2. A great journey accomplished. (Genesis 41:22.) The pilgrims have arrived at last. How mighty in number! "Many people shall come;" and come to seek God. How mighty also in significance! "Strong nations," who might have come as invaders, are here as suppliants before God (comp. Isaiah 60:3, Isaiah 60:11, etc.; Isaiah 2:2-4; and the almost identical passage in Micah 4:1-8, noting specially "the first dominion").
III. THE FUTURE DIGNITY OF THE JEW; i.e. of every individual enjoying, in those days, the natural citizenship of this illustrious city. Even when far from its walls, every such citizen (something as with those referred to in Acts 16:37, Acts 16:38; Acts 22:25-29, etc.) would be almost as much an object of homage as that city itself. Note what is here shown:
1. As to the depth of this homage, men being willing even to sink their own distinctive names in that of an Israelite, even as a woman does when she marries (comp. Ruth 3:9; Isaiah 4:1; and contrast Pilate's indignant question in John 18:35).
2. Its extent. How many would do thus! viz. as many as ten to each Jew. How manifold, also, they would be! viz. out of "all languages" upon earth. Wherever their dwelling, whatever their diversities of race, training, customs, or speech, they would break through all to do this.
3. Its foundation. On the one hand, negatively. The homage paid to this "citizen" is not due to anything else but his being "a Jew." On the other hand, positively. This homage is paid to him because, as being such, he is believed to be peculiarly favoured of God (see end of Genesis 41:23; and Numbers 10:29, Numbers 10:32; and contrast John 4:20; see also end of John 4:22).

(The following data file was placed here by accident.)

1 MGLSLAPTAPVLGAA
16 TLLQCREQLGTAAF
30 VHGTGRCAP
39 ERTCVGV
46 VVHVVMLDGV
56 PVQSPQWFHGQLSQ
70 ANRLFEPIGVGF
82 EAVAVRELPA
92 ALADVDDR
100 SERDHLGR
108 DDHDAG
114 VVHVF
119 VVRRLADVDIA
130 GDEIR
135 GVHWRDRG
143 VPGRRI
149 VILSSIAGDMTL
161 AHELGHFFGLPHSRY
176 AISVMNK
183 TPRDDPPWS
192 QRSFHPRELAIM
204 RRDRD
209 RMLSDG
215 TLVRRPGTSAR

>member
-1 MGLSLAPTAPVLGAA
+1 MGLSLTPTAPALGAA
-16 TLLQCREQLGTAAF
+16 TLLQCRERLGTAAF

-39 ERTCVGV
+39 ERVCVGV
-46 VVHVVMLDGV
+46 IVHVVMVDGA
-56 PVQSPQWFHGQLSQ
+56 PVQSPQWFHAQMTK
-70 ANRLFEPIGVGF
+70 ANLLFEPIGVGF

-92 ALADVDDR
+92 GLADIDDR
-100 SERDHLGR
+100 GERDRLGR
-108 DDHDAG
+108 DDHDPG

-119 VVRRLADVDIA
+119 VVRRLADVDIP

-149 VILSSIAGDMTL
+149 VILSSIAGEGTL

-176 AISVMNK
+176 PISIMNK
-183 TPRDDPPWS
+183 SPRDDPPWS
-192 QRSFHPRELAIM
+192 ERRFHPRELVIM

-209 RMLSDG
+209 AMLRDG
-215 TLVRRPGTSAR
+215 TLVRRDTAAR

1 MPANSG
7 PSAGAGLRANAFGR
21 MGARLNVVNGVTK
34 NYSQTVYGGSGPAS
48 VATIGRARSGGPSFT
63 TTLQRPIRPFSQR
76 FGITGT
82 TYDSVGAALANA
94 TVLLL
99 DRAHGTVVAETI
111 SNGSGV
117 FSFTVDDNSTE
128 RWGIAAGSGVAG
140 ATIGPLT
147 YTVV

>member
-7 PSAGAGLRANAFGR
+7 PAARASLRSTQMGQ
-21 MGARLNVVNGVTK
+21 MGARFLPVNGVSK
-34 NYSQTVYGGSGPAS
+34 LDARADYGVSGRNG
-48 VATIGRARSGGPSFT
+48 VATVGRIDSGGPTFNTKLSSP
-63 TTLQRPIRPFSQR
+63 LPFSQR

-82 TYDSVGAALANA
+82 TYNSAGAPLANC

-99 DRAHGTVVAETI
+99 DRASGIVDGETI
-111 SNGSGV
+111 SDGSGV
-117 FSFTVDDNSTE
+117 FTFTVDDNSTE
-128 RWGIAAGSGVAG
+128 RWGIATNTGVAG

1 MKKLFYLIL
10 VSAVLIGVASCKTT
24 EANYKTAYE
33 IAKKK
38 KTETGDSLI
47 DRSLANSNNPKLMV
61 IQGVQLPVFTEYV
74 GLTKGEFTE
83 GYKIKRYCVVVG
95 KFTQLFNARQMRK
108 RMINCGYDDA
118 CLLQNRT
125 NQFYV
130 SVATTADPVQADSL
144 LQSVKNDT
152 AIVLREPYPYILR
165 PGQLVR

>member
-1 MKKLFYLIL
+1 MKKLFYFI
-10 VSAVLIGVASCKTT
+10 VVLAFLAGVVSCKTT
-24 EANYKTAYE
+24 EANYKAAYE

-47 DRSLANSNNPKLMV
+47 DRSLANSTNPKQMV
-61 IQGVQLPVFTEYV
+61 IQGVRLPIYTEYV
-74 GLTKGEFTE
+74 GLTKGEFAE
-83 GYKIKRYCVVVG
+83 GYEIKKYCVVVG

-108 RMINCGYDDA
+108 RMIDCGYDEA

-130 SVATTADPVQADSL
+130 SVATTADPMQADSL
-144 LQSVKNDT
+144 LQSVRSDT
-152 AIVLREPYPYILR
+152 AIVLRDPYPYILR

Two brief lessons to conclude.
1. As to Israel now. Let us ever think of God's ancient people with peculiar tenderness and respect. With tenderness, as is only proper, because of their having "seen better days." With respect, as is only becoming, considering their "great expectations." Whatever the exact application of the present prophecy, of this much we are sure (Romans 11:1-36; passim). Who, indeed, may not be proud of the name mentioned in John 1:47?
2. As to ourselves. When will the Jews be thus honoured? When they truly seek God. So, therefore, of us, in our turn. We must never forget what it took Peter so much trouble to learn (Acts 10:34, Acts 10:35).
HOMILIES BY W. FORSYTH
The future glory of the Church.
God speaks. Formerly stern rebuke; here sweet encouragement. Glowing picture of the good time coming.
I. GOD'S ABIDING LOVE TO HIS CHURCH. There are times when it would seem as if God had cast off his people. "Has God forgotten to be gracious?" Here is the answer. "I am jealous," etc. There is real, intense, and abiding attachment. Words of good cheer verified by facts. "I am returned," etc.